She remarked with bitterness that today was Brian’s birthday and told me that she didn’t really like her time at Brooklyn College. There are some people who give off attitudes that make you want to run away from them.
I don’t think I could live with Teresa again unless things changed. I’d actually prefer living with my parents, who leave me alone a little more. For example, Mom doesn’t get offended when I make my own meals or don’t join her and Dad in an activity. Oh well.
I had Healthy Choice chicken fajitas for dinner and listened to NPR on the retirement of Justice Blackmun.
He’ll always be remembered for Roe v. Wade, but his finest opinion was his dissent in Bowers v. Hardwick. I hope that I can live to see the day when Blackmun’s view of sexual privacy will be the law of the land.
Anyway, I left off writing about the student loan exit interview. We just had to hand in some signed forms and watch a Chase-made video that tries to scare you into paying. Doug drove us back to the law school in time for Greg and me to get to Dowd’s class.
Frustrated that our discussion of child custody was going over the same ground, I suggested the possibility of making divorces harder to get for people with kids.
That was derided by everyone, and I myself think it’s a terrible idea. But the custody situation is so maddening, I even brought up the possibility of recognizing reality and having fathers divorce their kids as well as their wives, because most never see them much or support them financially.
Back home, I let the cat out and assumed the message on my phone was from the reporter. But it was Scott, and I called him back after I forced myself to work out (lightly) to a Body Electric videotape and had a big lunch.
Scott wanted to know who was coming to the reunion. He thought $65 was very expensive. (Odd, since he makes a six-figure income, though he probably has high expenses.)
But in the end, I guess I convinced him to come. However, he said M.J. would have to stay home with the baby.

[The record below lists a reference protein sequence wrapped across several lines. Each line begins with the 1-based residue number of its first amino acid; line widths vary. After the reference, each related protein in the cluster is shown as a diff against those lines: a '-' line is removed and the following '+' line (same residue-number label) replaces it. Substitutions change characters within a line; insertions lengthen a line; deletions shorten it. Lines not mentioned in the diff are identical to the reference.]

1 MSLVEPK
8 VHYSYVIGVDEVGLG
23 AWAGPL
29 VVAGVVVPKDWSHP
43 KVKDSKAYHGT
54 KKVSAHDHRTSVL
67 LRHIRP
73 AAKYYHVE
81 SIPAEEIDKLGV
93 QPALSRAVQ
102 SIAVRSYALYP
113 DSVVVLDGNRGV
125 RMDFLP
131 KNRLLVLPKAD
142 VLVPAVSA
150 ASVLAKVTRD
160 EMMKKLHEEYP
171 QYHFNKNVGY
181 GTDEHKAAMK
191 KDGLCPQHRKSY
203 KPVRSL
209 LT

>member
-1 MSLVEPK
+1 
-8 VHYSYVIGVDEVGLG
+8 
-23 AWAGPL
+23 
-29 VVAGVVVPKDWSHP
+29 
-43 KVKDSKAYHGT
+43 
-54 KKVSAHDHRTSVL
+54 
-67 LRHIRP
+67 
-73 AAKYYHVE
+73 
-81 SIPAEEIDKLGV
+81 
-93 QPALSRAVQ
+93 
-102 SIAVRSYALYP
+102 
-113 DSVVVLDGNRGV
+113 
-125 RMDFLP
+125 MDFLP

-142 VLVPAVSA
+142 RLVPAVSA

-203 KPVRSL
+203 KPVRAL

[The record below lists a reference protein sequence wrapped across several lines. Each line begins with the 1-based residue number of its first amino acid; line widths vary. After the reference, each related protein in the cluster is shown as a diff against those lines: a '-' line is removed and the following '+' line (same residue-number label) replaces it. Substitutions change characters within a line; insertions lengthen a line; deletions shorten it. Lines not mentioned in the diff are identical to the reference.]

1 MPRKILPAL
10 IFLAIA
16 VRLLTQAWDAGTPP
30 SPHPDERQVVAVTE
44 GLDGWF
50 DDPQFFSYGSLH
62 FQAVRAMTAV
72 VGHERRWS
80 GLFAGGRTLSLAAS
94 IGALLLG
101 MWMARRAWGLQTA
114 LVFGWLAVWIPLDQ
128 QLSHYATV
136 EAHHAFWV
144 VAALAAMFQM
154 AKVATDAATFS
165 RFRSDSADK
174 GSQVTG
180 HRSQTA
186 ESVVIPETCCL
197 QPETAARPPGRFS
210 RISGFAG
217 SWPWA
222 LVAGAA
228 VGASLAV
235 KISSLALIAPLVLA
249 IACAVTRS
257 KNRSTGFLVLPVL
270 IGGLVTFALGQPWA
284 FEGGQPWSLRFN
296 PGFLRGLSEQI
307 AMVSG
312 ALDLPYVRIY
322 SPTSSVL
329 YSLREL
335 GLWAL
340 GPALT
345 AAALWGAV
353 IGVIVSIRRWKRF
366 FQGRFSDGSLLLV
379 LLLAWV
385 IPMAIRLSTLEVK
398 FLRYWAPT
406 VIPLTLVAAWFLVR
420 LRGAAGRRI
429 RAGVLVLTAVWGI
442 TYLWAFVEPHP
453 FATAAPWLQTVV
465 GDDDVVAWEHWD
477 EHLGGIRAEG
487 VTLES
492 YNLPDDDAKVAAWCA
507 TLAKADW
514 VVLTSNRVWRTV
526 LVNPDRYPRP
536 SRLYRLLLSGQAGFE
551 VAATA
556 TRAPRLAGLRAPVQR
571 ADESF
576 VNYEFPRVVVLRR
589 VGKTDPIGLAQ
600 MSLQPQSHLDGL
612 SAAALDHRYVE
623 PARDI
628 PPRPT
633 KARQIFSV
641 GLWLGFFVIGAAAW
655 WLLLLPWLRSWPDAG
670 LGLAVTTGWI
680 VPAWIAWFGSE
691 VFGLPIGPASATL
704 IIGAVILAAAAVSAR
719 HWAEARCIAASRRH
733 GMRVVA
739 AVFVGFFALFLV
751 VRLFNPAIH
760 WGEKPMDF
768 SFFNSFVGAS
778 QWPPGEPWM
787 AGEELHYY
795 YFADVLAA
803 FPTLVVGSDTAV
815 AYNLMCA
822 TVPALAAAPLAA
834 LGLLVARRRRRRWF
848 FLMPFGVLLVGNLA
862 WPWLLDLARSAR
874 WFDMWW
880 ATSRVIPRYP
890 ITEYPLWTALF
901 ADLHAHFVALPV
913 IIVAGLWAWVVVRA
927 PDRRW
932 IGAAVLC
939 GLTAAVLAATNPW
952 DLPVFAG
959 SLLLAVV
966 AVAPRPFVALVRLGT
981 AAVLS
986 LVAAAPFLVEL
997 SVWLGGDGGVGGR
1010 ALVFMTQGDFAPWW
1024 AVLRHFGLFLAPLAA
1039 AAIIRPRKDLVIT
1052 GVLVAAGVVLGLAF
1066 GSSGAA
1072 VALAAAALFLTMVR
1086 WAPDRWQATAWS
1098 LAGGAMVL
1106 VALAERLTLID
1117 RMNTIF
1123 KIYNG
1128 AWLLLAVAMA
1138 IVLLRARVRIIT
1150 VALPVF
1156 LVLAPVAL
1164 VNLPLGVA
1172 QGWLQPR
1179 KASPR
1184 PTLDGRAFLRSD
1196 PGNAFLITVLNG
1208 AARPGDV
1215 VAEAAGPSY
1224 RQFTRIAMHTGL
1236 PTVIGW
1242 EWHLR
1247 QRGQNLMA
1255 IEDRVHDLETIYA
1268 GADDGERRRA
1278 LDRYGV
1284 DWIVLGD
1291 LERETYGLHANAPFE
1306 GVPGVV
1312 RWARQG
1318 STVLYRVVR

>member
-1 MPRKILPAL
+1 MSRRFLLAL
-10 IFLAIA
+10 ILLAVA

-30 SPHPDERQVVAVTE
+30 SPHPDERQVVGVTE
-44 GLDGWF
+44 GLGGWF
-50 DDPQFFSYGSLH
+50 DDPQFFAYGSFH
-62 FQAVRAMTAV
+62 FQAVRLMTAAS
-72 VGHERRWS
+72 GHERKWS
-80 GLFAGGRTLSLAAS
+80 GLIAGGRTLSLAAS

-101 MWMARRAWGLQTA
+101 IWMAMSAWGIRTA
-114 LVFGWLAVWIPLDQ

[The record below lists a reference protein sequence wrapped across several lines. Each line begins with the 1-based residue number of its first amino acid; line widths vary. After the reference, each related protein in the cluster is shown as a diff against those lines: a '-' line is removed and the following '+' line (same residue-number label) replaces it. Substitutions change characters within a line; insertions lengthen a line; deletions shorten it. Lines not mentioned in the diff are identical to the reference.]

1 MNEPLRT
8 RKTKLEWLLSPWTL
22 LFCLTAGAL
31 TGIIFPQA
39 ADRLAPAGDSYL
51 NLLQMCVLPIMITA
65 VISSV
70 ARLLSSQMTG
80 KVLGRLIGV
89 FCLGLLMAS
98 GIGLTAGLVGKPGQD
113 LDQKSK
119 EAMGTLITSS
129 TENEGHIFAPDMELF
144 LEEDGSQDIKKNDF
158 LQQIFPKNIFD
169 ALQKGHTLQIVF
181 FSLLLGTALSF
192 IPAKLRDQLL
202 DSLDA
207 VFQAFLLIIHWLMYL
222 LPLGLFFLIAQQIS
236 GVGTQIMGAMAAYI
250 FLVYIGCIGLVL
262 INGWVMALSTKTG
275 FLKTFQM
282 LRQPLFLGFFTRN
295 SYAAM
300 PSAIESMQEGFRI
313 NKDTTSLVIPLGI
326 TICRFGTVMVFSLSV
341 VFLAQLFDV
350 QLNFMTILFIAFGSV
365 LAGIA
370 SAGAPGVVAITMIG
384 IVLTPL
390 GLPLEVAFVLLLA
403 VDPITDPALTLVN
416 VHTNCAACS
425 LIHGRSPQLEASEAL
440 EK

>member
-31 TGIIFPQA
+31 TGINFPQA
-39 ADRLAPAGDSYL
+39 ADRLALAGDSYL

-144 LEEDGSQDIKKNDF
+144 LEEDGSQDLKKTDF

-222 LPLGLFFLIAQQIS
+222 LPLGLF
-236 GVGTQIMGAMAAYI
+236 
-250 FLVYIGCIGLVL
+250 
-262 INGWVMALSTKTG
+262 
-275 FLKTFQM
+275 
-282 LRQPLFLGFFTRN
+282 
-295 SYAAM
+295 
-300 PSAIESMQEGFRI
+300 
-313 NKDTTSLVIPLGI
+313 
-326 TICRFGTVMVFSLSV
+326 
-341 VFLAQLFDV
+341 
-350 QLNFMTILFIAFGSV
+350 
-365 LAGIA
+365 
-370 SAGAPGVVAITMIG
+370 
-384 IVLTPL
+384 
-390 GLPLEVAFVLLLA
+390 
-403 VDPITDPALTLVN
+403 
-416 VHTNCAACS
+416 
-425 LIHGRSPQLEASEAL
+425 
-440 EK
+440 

Scott related some gossip about a married Brooklyn College girlfriend of his who called him up out of the blue. I think I remember the girl, Silda, but I’m not sure exactly. Scott told M.J. about her call, and M.J. got upset.
We didn’t talk long, but I disabused Scott of the notion he had that I’m living off my investments. When I told him I’d gone through a bankruptcy, Scott said, “That’s no life you have.”
Maybe – but Scott’s had the same job for at least fifteen years, and to me, that’s no life, especially when his job seems so unfulfilling to him.
I am having a lot of trouble getting a grasp on Klug’s course, and I’m reconciled to doing badly on Friday’s exam. The best I can hope for is that others are just as confused as I am.
My lenses came and were in the rental office; I put them on and they feel fine although I’m not used to wearing them.
Friday, April 8, 1994
4:30 PM. I just walked in. The South Africa law final wasn’t that bad, as I told Professor Klug as I caught up with him after I got out of Publix, where Rachel was buying junk food and Professor Davis was buying beer.
I’m going to feel relaxed as soon as I can feel something, but unfortunately, I’ve probably got that cold I thought that I would get.
I popped one of the throat lozenges I just bought; already I’ve got the start of us sore throat and postnasal drip, and that’s how all the colds I’ve ever had start.
Actually, if I have a cold now, it’s not bad timing. I had one about this time last year and I still managed to get my Legal Drafting paper done. I suppose I can always summon the energy to sit at the computer and write.